Just under the border of Wisconsin sits this conserved mixed-use area along the shores of Lake Michigan. 300 species have been documented here, including high numbers of tundra swans, White-winged and red crossbills, Caspian terns, and dunlins. The 400-acre lakefront oasis of Waukegan just south of the Park supports some of the only remaining natural dunes in the area. There is a self-guided hike here, put together by a partnership between the city of Waukegan and the Lake County Audubon to advance bird conservation and awareness.
Jones Beach State Park: Jones Boardwalk & Ocean Parkway Coastal Greenway
Around 315 unique birds have been recorded on this barrier island, located in the Long Island region of Wantagh, NY. Watch for soaring raptors to catch a glimpse of the rough-legged hawk, a winter visitor to the region. During the spring and early summer, endangered piping plovers are making scrape nests in the white sand of the beaches here to raise their chicks. American oystercatchers are regularly observed here year-round, and visitors report annual sightings of the regal snowy owl.
New Jersey Gateway National Recreation Area: Old Dune Trail
Another one of the east coast’s best bird watching hotspots is this jetty-park reaching out into the Atlantic Ocean. It is an extremely popular area for fishing, boating, and, of course, birding. Try to get here early in the morning for your best chance at observing a huge variety of seabirds. Over 356 bird species have been recorded in this area!
Acadia National Park: Jordan Pond Path & Jordan Pond Nature Trail
There are multiple forest types here in this unique, rocky coastal area of mid-Maine. The coastal habitat here is an obvious pick for great birding, but Jordan Pond is a wonderful experience for birders of all ages (accessed by its own parking area off Park Loop Road, with a trailhead that weaves around the entire body of water). Watch for a variety of woodpeckers among the tall trees, peregrine falcons, and other birds of prey.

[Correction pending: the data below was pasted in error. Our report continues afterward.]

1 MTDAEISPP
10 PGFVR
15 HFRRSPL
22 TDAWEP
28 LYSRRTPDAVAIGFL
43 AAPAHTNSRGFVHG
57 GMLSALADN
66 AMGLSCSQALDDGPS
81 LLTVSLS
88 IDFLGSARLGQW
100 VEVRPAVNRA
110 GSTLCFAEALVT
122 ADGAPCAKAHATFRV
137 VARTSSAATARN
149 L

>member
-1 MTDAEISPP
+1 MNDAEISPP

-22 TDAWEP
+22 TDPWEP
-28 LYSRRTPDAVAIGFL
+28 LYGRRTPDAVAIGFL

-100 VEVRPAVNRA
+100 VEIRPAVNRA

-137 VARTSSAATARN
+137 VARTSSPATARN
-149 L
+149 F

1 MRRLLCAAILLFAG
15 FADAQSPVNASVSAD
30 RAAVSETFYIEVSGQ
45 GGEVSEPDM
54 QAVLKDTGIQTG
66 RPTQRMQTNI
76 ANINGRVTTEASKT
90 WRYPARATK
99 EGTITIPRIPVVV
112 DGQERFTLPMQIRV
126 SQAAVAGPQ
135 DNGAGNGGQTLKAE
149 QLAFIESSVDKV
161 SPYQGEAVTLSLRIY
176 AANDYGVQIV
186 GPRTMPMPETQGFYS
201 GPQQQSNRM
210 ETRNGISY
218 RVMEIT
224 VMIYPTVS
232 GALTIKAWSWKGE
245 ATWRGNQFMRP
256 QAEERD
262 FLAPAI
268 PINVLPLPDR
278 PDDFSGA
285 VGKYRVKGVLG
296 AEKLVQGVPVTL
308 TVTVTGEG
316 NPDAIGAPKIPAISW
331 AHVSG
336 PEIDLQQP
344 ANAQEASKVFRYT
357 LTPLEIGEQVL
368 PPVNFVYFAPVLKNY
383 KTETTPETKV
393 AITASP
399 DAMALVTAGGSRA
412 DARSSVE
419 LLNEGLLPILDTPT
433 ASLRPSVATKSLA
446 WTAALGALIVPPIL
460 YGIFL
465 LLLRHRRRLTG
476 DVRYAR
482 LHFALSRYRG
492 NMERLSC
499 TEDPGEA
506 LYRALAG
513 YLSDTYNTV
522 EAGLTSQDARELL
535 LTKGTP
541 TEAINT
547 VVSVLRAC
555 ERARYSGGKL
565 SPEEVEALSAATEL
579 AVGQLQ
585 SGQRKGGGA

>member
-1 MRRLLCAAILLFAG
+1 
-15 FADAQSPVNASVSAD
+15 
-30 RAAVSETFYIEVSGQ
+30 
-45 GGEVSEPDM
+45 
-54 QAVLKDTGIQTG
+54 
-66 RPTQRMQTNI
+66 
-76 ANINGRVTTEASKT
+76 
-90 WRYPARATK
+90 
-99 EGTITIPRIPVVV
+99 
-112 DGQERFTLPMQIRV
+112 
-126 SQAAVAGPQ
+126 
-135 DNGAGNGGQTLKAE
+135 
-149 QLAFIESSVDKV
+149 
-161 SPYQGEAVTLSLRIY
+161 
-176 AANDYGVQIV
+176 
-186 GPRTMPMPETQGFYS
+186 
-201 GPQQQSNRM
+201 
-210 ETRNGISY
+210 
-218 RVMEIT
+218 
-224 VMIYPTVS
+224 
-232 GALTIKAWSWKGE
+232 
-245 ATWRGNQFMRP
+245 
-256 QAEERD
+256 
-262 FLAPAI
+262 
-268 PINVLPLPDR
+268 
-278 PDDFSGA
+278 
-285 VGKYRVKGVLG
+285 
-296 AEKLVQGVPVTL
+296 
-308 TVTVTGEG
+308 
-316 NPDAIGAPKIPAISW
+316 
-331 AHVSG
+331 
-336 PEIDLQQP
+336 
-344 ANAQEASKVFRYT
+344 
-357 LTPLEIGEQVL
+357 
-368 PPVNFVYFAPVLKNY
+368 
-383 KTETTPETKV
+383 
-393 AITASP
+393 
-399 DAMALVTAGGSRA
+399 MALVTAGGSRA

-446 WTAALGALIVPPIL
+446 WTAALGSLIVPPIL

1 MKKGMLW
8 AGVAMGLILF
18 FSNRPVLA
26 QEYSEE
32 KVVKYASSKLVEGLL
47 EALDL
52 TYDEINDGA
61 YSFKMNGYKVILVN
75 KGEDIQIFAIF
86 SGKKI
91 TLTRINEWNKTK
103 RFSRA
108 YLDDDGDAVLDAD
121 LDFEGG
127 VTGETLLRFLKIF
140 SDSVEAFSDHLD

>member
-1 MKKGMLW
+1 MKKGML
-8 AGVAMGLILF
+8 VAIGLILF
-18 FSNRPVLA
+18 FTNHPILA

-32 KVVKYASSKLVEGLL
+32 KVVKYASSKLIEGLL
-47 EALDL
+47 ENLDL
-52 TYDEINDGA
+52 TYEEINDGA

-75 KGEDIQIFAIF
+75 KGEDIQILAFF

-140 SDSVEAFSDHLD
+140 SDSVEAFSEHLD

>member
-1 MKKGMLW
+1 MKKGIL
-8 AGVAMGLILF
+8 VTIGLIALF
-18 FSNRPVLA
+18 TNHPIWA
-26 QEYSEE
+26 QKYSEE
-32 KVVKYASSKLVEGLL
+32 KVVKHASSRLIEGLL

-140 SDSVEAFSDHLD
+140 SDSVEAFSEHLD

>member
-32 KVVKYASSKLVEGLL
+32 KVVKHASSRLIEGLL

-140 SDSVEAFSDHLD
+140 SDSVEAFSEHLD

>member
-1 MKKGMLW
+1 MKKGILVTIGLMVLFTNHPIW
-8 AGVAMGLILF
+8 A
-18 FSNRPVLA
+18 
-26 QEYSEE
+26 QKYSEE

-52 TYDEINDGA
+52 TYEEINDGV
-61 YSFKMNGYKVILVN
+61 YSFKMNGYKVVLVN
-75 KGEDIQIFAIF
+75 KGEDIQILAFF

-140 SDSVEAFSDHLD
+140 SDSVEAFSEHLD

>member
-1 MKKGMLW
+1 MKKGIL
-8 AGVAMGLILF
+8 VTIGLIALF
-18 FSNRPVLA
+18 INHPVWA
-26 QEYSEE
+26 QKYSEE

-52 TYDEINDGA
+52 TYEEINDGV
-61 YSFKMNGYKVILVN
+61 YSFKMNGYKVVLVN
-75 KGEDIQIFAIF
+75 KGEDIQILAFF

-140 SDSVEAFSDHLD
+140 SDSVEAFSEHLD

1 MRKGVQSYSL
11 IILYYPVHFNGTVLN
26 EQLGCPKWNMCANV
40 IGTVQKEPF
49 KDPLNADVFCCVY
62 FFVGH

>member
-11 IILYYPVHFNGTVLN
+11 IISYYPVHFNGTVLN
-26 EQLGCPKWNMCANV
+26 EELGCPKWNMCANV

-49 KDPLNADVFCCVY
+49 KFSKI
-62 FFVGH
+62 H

Pea Island National Wildlife Refuge: North Pond Trail
This area is really just a sliver of the barrier island off the coast of Rodanthe, but it is absolutely rich in wildlife. It is a well-known nesting area and migratory stopover site. The endangered least tern nests here and striking American Avocets are year-round residents. The incredible Black-necked stilt, who quite literally appears to be walking on stilts, can be observed in this area from April through October. With 325 bird species recorded in this wildlife refuge, there is plenty to see, hear, and experience.
Everglades National Park: Coastal Prairie Trail
We couldn’t compile a list of bird watching hotspots without including this incredible southern gem. Today we focus on the Flamingo Visitor Center and associated trail network along the southwestern-most part of the National Park in Monroe, Florida. This area is just inundated with different species of heron, gull, egret, and sandpiper. A favorite of birders in this area is the Magnificent Frigatebird, an extremely large soarer over tropical oceans. The entire park hosts well over 300 native species.